53ºF

ECMO: Saving Hearts

photo

Only one out of every 10 people who suffer cardiac arrest outside the hospital will survive. One man we talked to beat incredible odds when his heart stopped beating.

James and Barbara Manzi have been dancing together for 25 years. It started the day they met!

Barbara told Ivanhoe, "We danced one dance, and he looked down at me and said, I'm never going to let you go."

But a few months ago, Barbara thought she was going to have to let her husband go, when he suffered a massive heart attack.

"I collapsed at the table" James said.

Barbara explained, "They said; don't get your hopes up lady, because this isn't good."

James was rushed to the ER where doctors shocked his heart- 29 times!

"My heart just stopped.  I died twice" James told Ivanhoe.

After that, James was in no shape to get the stenting procedure he needed, so doctors tried something different. They put him on an extra corporeal membrane oxygenation machine, or ECMO, to let his heart rest.

William Suh, MD, Interventional Cardiologist at UCLA told Ivanhoe, "ECMO is actually able to take over the function of both the heart and the lungs."

ECMO takes blood from a vein in the heart, oxygenates it and pumps it back into the body. After three days on ECMO, James' condition improved and he was able to have a stent put in his heart.

Eric Savitsky, MD, Professor of Emergency Medicine at UCLA told Ivanhoe, "Without the ECMO, he would have died."

Now, he's back to dancing and loving every minute with his wife.

Barbara exclaimed, "Oh god, he's an adventurer all the time!"

James said, "I feel wonderful!"

ECMO is typically used in patients waiting for a transplant or to protect the respiratory systems of babies born prematurely. Doctors say the device is only an option for select heart attack patients and more studies need to be conducted to confirm its effectiveness. Not every hospital is equipped with an ECMO machine.

Contributors to this news report include: Cyndy McGrath, Supervising Producer; Marsha Hitchcock, Field Producer; Cortni Spearman, Assistant Producer; Rusty Reed, Videographer and Jamison Koczan, Editor.

BACKGROUND: Cardiac arrest is the sudden or abrupt loss of function to the heart. Each year more than 420,000 cardiac arrests occur in the United States and only one out of every 10 patients survive a cardiac arrest outside of the hospital. The condition is so dangerous because it can occur unexpectedly, either instantly or shortly after symptoms begin to appear. While different from a heart attack, cardiac arrest is caused when the heart's electrical system malfunctions. Death from cardiac arrest occurs when the heart suddenly stops working properly and is usually caused by arrhythmias; abnormal or irregular heart rhythms. A heart attack, or myocardial infarction, differs from cardiac arrest in that it can cause cardiac arrest and sudden death. Heart attacks themselves are caused by a blockage that stops blood flow to the heart.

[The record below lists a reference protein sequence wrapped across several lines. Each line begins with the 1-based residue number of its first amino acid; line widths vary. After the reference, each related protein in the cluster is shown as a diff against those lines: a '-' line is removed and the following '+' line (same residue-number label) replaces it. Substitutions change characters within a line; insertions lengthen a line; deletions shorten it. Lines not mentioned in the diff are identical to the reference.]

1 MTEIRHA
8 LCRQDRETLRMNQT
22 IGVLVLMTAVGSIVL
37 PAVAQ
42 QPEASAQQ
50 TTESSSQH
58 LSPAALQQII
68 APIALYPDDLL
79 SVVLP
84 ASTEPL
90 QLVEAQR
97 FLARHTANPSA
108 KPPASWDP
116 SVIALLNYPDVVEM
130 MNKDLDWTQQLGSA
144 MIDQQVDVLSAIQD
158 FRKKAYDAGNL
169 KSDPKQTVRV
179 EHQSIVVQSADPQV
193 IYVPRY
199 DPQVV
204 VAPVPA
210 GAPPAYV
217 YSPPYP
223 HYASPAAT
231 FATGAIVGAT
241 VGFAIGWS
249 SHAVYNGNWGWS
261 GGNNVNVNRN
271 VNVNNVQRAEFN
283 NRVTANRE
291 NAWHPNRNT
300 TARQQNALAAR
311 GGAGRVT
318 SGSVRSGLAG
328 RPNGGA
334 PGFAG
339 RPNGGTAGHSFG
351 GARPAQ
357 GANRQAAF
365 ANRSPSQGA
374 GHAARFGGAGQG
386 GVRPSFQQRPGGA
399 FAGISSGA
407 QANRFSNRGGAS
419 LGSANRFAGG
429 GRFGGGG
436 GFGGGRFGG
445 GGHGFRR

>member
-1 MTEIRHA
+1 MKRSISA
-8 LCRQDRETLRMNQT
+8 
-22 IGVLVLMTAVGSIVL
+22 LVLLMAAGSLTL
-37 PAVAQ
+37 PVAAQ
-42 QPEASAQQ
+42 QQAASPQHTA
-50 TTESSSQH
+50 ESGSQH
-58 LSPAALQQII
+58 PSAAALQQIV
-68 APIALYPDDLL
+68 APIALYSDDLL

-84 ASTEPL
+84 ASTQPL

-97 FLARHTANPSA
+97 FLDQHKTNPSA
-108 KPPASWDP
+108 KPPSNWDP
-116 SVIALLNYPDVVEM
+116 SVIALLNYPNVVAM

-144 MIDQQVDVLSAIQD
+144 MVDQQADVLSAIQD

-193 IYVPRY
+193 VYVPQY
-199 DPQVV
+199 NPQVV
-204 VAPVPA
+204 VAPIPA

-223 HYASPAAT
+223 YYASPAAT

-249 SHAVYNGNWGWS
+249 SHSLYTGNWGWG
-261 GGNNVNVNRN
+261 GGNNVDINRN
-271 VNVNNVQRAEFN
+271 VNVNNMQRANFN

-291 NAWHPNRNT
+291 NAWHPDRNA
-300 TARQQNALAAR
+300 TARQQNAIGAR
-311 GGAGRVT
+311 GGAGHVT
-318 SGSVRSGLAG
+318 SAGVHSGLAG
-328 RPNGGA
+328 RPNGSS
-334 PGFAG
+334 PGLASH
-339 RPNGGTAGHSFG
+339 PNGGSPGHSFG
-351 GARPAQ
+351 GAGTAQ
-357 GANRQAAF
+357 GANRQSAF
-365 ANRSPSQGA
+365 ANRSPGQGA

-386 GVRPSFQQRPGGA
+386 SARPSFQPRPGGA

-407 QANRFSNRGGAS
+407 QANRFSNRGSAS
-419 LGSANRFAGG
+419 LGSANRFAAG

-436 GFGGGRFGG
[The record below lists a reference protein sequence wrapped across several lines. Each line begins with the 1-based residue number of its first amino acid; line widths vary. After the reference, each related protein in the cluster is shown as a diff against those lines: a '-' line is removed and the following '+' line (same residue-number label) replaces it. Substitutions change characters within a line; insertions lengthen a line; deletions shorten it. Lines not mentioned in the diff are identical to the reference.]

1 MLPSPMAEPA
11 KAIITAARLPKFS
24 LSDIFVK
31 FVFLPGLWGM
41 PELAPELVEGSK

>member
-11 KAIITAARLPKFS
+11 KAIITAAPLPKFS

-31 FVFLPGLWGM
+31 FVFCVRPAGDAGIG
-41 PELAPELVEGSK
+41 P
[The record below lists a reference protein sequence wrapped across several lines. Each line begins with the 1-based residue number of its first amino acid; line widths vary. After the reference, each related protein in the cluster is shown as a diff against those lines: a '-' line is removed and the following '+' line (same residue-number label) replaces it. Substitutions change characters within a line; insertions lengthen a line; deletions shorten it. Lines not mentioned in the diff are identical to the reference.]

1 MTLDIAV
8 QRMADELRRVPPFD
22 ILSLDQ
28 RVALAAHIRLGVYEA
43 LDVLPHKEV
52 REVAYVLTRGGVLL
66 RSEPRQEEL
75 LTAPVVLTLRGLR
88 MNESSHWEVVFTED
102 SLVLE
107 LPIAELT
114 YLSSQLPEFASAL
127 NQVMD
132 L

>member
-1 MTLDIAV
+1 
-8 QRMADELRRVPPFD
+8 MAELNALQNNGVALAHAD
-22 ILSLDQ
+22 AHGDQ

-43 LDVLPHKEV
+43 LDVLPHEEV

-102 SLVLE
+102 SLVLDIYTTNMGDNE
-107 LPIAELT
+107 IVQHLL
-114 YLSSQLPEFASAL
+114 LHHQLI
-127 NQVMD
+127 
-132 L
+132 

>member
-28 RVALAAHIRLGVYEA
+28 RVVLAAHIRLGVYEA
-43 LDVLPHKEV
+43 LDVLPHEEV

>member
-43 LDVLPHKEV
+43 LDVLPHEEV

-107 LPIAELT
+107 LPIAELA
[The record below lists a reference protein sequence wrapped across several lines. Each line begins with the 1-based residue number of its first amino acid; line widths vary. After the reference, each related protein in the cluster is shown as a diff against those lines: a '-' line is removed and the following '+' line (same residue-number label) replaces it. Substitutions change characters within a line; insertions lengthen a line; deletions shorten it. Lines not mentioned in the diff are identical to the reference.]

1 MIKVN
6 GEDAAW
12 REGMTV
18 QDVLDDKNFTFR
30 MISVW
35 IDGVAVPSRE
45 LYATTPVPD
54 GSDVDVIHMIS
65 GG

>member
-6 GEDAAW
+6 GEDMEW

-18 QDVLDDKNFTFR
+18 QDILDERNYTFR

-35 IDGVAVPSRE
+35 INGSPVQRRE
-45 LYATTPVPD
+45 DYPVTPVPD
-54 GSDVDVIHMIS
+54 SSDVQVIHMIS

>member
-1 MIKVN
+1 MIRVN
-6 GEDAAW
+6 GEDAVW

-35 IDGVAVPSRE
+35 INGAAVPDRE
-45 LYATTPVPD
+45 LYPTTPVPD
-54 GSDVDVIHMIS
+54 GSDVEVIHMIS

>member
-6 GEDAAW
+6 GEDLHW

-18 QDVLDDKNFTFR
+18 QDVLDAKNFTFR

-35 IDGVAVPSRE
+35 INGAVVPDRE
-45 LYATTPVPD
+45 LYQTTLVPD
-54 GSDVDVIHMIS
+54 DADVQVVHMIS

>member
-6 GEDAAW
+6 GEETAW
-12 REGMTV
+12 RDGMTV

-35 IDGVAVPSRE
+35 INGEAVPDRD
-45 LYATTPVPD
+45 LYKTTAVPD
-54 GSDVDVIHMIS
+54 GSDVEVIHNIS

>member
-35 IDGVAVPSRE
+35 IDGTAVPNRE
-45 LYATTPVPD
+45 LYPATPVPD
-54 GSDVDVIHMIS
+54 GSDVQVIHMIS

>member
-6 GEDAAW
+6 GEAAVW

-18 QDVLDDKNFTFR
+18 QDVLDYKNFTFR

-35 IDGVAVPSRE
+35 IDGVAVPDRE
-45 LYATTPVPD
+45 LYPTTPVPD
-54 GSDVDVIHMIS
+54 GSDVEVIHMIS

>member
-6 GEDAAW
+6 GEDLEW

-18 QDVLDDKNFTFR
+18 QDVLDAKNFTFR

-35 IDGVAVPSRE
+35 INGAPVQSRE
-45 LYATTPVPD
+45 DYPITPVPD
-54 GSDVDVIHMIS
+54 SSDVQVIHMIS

(Source: http://www.heart.org/HEARTORG/Conditions/More/CardiacArrest/About-Cardiac-Arrest_UCM_307905_Article.jsp)

SYMPTOMS OF CARDIAC ARREST:

  • Sudden loss of responsiveness or consciousness
  • No pulse or heartbeat
  • Racing heartbeat
  • Lightheadedness
  • Chest pain
  • Shortness of breath
  • Nausea or vomiting

(Source: http://www.nhlbi.nih.gov/health/health-topics/topics/scda/signs)

NEW TECHNOLOGY: ECMO, or an extracorporeal membrane oxygenation machine, involves the use of a sophisticated pump that can take over the functions of the heart and lungs during cardiac arrest. The machine essentially breathes for the patient by pumping oxygenated blood to vital organs in the body so that the lungs can rest, helping reduce stress on the heart. ECMO is an uncommon type of intervention device that is usually used to support adults in cardiac failure who are waiting for heart transplantation or to help protect preemie infants' delicate respiratory systems. Doctors at UCLA are developing a protocol for the appropriate use of ECMO for select heart attack patients in the emergency room setting in order to hopefully lead to a better survival rate in those who come to the hospital in cardiac arrest.

(Source: http://newsroom.ucla.edu/stories/unique-use-of-heart-lung-machine-saves-heart-attack-victim-at-ucla-emergency-room)

FOR MORE INFORMATION ON THIS REPORT, PLEASE CONTACT:

Rachel Champeau

Media Relations

310-794-2270

rchampeau@mednet.ucla.edu

If this story or any other Ivanhoe story has impacted your life or prompted you or someone you know to seek or change treatments, please let us know by contacting Marjorie Bekaert Thomas at mthomas@ivanhoe.com

Eric Savitsky, M.D., Professor in Emergency Medicine and Pediatric Emergency Medicine at the University of California, Los Angeles, and talks about a new machine that can help save heart attack patients lives.

Interview conducted by Ivanhoe Broadcast News in November 2014.

You were in the emergency room when Mr. Manzi came in?  

Dr. Savitsky: I was, yes.